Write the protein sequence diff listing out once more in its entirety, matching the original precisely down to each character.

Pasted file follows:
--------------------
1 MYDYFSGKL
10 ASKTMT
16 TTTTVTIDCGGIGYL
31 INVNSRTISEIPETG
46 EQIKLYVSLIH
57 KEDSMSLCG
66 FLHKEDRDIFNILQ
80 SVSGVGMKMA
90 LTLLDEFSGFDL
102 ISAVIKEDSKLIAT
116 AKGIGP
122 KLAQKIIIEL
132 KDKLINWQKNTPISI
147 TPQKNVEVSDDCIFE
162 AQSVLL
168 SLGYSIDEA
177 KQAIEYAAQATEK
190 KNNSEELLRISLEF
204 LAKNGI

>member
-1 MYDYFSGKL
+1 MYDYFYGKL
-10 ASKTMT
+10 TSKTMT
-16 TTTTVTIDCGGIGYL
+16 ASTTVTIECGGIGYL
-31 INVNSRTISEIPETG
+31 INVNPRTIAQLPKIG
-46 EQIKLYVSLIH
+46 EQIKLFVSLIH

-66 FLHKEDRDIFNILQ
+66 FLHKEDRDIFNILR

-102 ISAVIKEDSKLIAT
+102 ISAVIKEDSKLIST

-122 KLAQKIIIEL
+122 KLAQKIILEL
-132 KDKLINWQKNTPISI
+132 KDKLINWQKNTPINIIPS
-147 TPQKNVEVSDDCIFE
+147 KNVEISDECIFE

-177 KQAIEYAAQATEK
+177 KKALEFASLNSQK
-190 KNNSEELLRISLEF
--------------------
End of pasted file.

1 MYDYFSGKL
10 ASKTMT
16 TTTTVTIDCGGIGYL
31 INVNSRTISEIPETG
46 EQIKLYVSLIH
57 KEDSMSLCG
66 FLHKEDRDIFNILQ
80 SVSGVGMKMA
90 LTLLDEFSGFDL
102 ISAVIKEDSKLIAT
116 AKGIGP
122 KLAQKIIIEL
132 KDKLINWQKNTPISI
147 TPQKNVEVSDDCIFE
162 AQSVLL
168 SLGYSIDEA
177 KQAIEYAAQATEK
190 KNNSEELLRISLEF
204 LAKNGI

>member
-1 MYDYFSGKL
+1 MYDYFYGKL
-10 ASKTMT
+10 TSKTMT
-16 TTTTVTIDCGGIGYL
+16 ASTTVTIECGGIGYL
-31 INVNSRTISEIPETG
+31 INVNPRTIAQLPKIG
-46 EQIKLYVSLIH
+46 EQIKLFVSLIH

-66 FLHKEDRDIFNILQ
+66 FLHKEDRDIFNILR

-102 ISAVIKEDSKLIAT
+102 ISAVIKEDSKLIST

-122 KLAQKIIIEL
+122 KLAQKIILEL
-132 KDKLINWQKNTPISI
+132 KDKLINWQKNTPINIIPS
-147 TPQKNVEVSDDCIFE
+147 KNVEISDECIFE

-177 KQAIEYAAQATEK
+177 KKALEFASLNSQK
-190 KNNSEELLRISLEF